No, I’m not about to give you the recipe. Toki Pona isn’t the latest tasteless but quick growing Vietnamese fish foisted on us by desperate supermarket fish finger suppliers. It’s a language; a remarkably constrained language, and one that forces you to think – rather than make assumptions based on your subjective knowledge of a particular word.
As such, reading about it was of special interest to me, since so much of the current hysteria abroad in this septic isle comes down to our personal knowledge of the meaning of particular words, and that in itself is driven by the age and the culture in which we first learned the meaning of that word.
Toki Pona only has 123 words – compare that to the Oxford English dictionary with its 250,000 plus entries. The French language has even more words, one reason why it was considered the best language for diplomatic missive – less chance of misunderstanding, it was said. (If you really want to distract yourself whilst roasting on the skin cancer racks of Brighton beach without the benefit of a cancer inducing cigarette – I do recommend learning Toki Pona in French. That will definitely take your mind off your troubles).
The limited vocabulary forces you to think about each item in terms of what it means to you. There is no word for knife, that essential tool in our civilisation. You would have to use ilo, a tool. Now you have to describe the purpose of that tool in subjective terms – is it a tool used to stab you, bring you harm; is it a tool used to free you from bondage, save you from harm; is it a tool used to cut a delicious steak, to bring you joy and freedom from hunger. We use the word knife, and leave it to the listener to embroider the word with their own prejudices, their own experience of knives, their own memories of past experiences with knives to put what we’ve said in context.
“He was carrying a knife”. Did you see the rescuer, the chef, or the robber? The picture that came into your mind is the one based on your subjective experience of knives, not the experience of the speaker relating the tale of his/her encounter involving a knife. Mark Pagel, who wrote ‘Wired for Culture’, says that our thoughts are ‘channeled’ by our language. Nowhere is this more true than when we adopt specific nouns or verbs to describe a wide range of states and actions.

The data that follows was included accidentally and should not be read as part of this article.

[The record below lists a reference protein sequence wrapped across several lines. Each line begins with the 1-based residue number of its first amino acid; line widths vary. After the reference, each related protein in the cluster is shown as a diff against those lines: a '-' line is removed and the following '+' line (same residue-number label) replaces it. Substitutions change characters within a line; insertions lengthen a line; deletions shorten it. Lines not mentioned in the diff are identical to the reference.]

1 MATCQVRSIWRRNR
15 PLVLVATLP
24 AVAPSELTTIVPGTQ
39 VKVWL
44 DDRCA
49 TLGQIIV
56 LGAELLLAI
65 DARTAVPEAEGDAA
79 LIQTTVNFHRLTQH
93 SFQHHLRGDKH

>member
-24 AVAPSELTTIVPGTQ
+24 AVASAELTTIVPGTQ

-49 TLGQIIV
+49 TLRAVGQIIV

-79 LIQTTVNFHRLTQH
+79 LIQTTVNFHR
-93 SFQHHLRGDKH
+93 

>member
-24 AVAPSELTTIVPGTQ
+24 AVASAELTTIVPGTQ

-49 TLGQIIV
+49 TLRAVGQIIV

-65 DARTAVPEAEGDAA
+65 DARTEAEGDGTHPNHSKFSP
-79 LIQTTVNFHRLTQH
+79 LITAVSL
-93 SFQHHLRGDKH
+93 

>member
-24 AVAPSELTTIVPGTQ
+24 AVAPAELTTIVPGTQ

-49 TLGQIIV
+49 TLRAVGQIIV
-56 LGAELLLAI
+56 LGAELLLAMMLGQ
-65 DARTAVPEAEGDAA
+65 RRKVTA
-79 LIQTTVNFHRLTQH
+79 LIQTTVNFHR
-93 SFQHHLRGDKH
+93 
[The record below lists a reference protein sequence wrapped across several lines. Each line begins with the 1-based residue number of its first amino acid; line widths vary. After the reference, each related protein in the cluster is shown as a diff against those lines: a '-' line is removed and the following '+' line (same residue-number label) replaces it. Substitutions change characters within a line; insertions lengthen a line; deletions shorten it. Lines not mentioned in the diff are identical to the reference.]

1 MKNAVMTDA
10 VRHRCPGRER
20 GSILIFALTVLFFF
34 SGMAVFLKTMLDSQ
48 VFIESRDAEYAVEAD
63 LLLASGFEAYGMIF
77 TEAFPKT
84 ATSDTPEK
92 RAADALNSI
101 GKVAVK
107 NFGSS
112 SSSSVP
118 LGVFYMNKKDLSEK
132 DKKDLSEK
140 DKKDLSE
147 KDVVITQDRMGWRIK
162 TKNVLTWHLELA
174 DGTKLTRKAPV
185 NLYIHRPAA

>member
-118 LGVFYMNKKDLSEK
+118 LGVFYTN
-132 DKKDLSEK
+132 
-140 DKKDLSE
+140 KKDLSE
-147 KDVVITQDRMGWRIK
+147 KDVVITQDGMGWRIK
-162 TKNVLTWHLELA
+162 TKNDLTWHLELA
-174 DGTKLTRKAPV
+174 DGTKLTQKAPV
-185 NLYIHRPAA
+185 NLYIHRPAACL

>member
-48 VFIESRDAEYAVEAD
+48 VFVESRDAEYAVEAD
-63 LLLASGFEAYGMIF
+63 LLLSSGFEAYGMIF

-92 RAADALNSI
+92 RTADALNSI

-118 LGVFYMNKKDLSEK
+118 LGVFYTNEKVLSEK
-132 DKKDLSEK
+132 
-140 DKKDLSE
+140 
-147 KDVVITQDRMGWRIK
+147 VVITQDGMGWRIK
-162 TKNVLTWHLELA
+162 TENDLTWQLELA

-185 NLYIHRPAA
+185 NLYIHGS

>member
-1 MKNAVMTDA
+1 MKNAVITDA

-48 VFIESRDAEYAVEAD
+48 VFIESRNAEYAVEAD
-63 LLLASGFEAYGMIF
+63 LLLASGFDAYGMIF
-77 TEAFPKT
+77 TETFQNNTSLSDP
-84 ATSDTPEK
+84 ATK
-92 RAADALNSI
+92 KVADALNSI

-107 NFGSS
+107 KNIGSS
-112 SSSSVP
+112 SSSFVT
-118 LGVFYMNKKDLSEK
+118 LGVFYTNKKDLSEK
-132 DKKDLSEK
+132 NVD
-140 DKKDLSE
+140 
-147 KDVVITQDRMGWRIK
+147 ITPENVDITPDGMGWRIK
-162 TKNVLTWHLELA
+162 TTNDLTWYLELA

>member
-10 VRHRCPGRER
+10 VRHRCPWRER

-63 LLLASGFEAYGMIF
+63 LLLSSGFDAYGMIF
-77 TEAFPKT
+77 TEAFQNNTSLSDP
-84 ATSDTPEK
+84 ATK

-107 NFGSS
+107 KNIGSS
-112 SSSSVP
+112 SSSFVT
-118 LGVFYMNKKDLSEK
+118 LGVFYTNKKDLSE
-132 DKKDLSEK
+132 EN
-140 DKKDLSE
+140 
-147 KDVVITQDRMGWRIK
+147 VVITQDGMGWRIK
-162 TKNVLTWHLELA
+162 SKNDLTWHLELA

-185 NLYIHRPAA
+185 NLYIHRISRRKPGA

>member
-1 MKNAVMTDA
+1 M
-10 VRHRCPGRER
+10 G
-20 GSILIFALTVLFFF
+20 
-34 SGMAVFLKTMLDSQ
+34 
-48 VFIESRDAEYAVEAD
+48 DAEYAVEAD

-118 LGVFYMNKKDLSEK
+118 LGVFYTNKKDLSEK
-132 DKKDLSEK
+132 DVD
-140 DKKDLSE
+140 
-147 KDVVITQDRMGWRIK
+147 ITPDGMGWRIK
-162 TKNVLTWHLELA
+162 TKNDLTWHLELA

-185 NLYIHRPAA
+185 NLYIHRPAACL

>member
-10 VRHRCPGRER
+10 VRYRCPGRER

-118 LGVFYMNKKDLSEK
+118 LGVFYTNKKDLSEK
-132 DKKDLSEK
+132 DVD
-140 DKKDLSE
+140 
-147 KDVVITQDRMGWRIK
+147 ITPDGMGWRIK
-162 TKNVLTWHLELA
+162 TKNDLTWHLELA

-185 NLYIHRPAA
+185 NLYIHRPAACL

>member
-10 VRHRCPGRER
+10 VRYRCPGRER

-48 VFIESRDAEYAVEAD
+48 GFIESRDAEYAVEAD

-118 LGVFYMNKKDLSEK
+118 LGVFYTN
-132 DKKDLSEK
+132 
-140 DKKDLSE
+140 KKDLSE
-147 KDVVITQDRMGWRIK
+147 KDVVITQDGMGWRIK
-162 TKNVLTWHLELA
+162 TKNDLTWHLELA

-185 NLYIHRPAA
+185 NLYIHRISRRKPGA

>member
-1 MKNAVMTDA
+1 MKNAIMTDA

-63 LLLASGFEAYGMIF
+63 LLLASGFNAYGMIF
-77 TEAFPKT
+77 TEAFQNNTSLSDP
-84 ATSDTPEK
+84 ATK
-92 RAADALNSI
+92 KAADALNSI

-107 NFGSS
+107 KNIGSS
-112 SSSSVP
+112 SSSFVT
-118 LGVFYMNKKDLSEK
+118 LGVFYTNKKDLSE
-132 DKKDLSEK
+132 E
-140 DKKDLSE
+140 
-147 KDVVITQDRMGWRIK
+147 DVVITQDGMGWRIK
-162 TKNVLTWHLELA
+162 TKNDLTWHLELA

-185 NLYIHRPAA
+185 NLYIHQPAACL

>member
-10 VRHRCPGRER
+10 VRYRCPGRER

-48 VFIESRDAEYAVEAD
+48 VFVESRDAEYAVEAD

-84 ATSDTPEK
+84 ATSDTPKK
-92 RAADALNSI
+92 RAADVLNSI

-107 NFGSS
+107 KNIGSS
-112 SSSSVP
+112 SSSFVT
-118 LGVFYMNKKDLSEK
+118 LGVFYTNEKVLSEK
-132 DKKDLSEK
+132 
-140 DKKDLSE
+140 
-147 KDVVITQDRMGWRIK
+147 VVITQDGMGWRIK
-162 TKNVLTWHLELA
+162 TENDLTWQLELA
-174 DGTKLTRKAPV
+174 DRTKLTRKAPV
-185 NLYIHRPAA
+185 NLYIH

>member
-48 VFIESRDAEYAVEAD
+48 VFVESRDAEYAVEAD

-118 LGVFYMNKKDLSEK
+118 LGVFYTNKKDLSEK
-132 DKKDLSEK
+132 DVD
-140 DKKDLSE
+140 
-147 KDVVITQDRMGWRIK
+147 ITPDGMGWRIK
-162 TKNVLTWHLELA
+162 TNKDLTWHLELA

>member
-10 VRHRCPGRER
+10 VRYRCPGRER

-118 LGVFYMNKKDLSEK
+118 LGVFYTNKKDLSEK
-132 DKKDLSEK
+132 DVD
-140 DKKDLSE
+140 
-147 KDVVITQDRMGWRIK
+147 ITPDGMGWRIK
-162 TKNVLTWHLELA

Take the current words that you are most likely to see at least once in every newspaper. ‘Child’; ‘Rape’, ‘vulnerable’, ‘illegal image’. How about ‘Scout-Master’? Depends on your age, doesn’t it?
Anyone born 1940/1950, hearing the words ‘Scout Master with one previous conviction‘ would be up in arms at the thought of their young son being in such a Scout Group. The very word ‘Scout-Master’, like B.O.A.C cabin-crew, was taken a shorthand for gay, and thus ‘likely’ to interfere with small boys. A younger generation doesn’t harbour these prejudices. In America, those of a younger age group would ask ‘what is the conviction – drink driving, unpaid tax, does it impact on my child’s welfare?’
‘Rape‘ is another such word. To the younger generation it implies “woke up with someone I don’t like the look of, can’t remember how I got here, so was probably blind drunk, therefore perhaps I didn’t consent – that’s me off down to the scented rape suite at the local nick”. An older generation has a totally different view of rape, considerably harsher, and likely to be mildly unsympathetic towards the modern young Ms ‘rape victim’.
So what a word means to the listener is tempered by both the epoch and the culture in which they first encountered the word – by limiting the choice of words, you force the speaker to define what they mean by the word.
Twitter, with its 140 character limit, has made the multitude of nuances of words even more divisive. The Oxford English Dictionary describes ‘swarm‘ as both ‘a group of social insects – especially led by a Queen’ and also a ‘thong or mass, especially moving in turmoil’ – however the latter meaning has steadily declined in use since 1950. The Twitter crowd were oblivious to the meaning that Cameron would have grown up with.
Limited vocabulary – it has its uses.